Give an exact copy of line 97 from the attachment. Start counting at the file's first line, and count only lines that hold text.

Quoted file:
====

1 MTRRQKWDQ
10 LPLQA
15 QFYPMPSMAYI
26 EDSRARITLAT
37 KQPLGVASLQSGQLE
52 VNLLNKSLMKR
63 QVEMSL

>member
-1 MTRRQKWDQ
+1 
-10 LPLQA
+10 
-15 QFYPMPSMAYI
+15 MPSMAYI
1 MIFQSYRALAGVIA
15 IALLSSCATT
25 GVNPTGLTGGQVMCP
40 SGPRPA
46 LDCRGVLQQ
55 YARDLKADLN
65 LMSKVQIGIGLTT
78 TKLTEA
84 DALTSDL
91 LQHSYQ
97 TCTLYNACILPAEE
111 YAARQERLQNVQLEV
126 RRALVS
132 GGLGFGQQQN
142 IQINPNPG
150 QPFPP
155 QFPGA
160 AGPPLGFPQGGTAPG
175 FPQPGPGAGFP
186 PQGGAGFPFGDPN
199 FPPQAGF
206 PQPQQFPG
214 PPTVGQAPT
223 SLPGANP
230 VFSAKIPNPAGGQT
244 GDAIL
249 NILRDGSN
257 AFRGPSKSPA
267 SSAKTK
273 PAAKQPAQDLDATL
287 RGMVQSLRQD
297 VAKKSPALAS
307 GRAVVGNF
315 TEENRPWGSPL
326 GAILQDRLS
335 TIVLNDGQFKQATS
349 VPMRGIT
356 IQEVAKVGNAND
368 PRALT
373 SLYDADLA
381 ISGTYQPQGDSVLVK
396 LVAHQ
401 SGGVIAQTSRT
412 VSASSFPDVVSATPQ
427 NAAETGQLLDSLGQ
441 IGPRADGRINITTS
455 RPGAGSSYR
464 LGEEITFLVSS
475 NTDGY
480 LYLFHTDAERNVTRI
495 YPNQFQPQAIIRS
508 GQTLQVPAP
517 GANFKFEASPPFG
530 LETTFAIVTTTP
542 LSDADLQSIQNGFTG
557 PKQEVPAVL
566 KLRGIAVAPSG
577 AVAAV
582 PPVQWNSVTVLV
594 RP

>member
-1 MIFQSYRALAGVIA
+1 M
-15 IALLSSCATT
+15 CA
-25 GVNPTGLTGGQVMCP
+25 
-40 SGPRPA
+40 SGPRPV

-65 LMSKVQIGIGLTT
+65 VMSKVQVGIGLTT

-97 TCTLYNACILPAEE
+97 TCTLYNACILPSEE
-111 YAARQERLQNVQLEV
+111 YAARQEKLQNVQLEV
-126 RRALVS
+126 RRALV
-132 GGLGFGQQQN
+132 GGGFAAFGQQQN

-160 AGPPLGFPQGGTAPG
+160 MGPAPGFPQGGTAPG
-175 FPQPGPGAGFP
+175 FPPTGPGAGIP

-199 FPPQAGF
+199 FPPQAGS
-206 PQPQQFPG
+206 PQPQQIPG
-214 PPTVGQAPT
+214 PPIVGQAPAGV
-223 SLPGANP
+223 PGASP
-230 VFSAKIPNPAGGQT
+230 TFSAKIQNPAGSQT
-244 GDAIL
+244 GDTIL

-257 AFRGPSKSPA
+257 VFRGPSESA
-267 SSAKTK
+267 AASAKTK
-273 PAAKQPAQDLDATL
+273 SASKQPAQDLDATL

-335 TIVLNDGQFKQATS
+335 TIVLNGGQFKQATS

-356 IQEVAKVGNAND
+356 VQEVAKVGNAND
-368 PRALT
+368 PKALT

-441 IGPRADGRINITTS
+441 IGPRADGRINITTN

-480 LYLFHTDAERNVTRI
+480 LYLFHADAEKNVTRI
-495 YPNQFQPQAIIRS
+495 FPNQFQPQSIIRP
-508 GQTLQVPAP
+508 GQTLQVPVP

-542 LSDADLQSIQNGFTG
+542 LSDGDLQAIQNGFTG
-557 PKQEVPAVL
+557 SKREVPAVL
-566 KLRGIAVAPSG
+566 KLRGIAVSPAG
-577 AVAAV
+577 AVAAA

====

+175 FPPTGPGAGIP